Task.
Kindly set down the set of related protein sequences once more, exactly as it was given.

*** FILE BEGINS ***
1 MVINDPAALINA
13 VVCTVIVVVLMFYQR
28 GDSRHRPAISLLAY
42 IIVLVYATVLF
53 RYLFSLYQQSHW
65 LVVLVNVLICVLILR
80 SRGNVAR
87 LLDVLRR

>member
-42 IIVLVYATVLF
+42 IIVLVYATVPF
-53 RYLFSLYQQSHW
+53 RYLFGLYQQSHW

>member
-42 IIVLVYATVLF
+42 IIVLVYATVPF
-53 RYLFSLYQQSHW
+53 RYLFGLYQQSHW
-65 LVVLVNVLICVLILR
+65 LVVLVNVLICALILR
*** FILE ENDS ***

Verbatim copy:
1 MVINDPAALINA
13 VVCTVIVVVLMFYQR
28 GDSRHRPAISLLAY
42 IIVLVYATVLF
53 RYLFSLYQQSHW
65 LVVLVNVLICVLILR
80 SRGNVAR
87 LLDVLRR

>member
-42 IIVLVYATVLF
+42 IIVLVYATVPF
-53 RYLFSLYQQSHW
+53 RYLFGLYQQSHW

>member
-42 IIVLVYATVLF
+42 IIVLVYATVPF
-53 RYLFSLYQQSHW
+53 RYLFGLYQQSHW
-65 LVVLVNVLICVLILR
+65 LVVLVNVLICALILR